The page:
The Neighbors' Window
A Sister

Again, with the possible exception of Saria I think any of these would be worthy choices. Nefta Football Club seems the most likely surprise winner and would be the first Arabic winner in this category. However, The Neighbors' Window has two advantages. One: it is also quite good. Two: it is the only English-language nominee. In the past ten years, an English-language Live-Action Short Film nominee has won 7 out of 10 times.


In the Absence
Learning to Skateboard in a Warzone (If You're A Girl)
Life Overtakes Me
St. Louis Superman
Walk Run Cha-Cha

Again, I think all of the nominees are worthy save for St. Louis Superman, which felt incomplete to me. Last year, the optimistic Period. End of Sentence won, and I point out it is "optimistic" because all the other nominees last year were almost unbearably depressing. I think the Academy will go that route again and select an optimistic, joyful nominee. While I loved Walk Run Cha-Cha, the powerful, beautiful and hopeful Learning to Skateboard in a Warzone (If You're a Girl) will be the winner.


American Factory
The Cave
The Edge of Democracy
For Sama

I think The Cave and For Sama, good as they are, will cancel each other out due to both being about the Syrian Revolution. My mind goes to Honeyland, which is also curiously nominated for International Film. There's no way Honeyland will win in that category, and I don't think it's a way of "rewarding" it by winning somewhere else, but I'm thinking that in a surprisingly strong category Honeyland will win.

BEST INTERNATIONAL FEATURE FILM (formerly Best Foreign-Language Film)

Corpus Christi (Poland)
Honeyland (North Macedonia)
Les Miserables (France)
Pain and Glory (Spain)
Parasite (South Korea)

Last year, many predicted (or wished) that the Mexican film Roma would be the first foreign-language film to win Best Picture. If it had, it would also be the first film to win both Foreign-Language and Best Picture. That is the trouble with nominating one movie in both categories: inevitably winning Foreign-Language (now International Feature) cuts it from winning Best Picture. Many again hope (and wish) that the South Korean film Parasite break on through and wins both. At least in this category, I think Parasite has it locked up since no other film has really mounted a challenge to it.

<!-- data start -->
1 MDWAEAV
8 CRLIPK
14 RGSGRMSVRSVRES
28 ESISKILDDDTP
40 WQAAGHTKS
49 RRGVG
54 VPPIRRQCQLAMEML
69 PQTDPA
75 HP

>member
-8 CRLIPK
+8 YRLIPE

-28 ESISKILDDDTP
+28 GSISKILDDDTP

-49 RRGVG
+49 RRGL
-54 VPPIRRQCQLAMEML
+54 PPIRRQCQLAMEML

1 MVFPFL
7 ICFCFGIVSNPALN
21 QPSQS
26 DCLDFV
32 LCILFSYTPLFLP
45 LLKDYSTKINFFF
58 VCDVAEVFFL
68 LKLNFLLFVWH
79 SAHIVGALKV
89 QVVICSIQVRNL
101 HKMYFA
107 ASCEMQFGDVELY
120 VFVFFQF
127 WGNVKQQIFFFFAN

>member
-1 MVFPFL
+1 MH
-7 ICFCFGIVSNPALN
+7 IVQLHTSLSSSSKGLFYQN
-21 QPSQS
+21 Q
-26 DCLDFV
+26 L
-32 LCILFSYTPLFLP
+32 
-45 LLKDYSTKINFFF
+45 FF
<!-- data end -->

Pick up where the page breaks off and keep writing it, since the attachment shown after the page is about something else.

How to Train Your Dragon: The Hidden World
I Lost My Body
Missing Link
Toy Story 4

Again, lo how Frozen II has fallen. Frozen was one of the surest wins when it was nominated. Now, its cash-grab/sequel was, yes, "frozen" out, a surprising rejection. What makes this race surprisingly competitive is that all the indicators have given us a variety of winners. Various organizations that normally signal which way this category goes has selected Missing Link, Klaus and Toy Story 4. I don't see a surprise win for How to Train Your Dragon: The Hidden World or I Lost My Body. I'm not convinced Klaus can gain that much support and I think it's a weak Missing Link. It really is an open race. As much, however, as I may have been underwhelmed by it, I think they're going to go for a safe choice and give Woody's last roundup a fond farewell.


Knives Out
Marriage Story
Once Upon a Time in Hollywood

To see just how fluid this season has been, the odds have shifted from Knives Out to Once Upon a Time in Hollywood to 1917 and now Parasite. Another category where I simply cannot find a definitive certain winner. I can say that I don't think there was much of a screenplay for 1917 and I don't see any support for Marriage Story. Knives Out has faded on its sole nomination, so it's really a fight between a Hollywood story and a Korean story. Either could win, but it looks like the Academy will find some Seoul.


The Irishman
Jojo Rabbit
Little Women
The Two Popes

Things have gone wildly awry for some films. The Irishman's momentum has fallen flat and Greta Gerwig looks likely to lose in both Original and Adapted Screenplay in separate years. She was the front-runner for some time, until for reasons I cannot fathom the Hitler camp comedy came roaring to life. I simply do not understand the hold Jojo Rabbit has over Film Twitter as this unimpeachable work of brilliance. However, I have to acknowledge reality and with deepest regret, have to concede it looks like this is where it has the strongest chance to win anywhere.


Kathy Bates: Richard Jewell
Laura Dern: Marriage Story
Scarlett Johansson: Jojo Rabbit
Florence Pugh: Little Women
Margot Robbie: Bombshell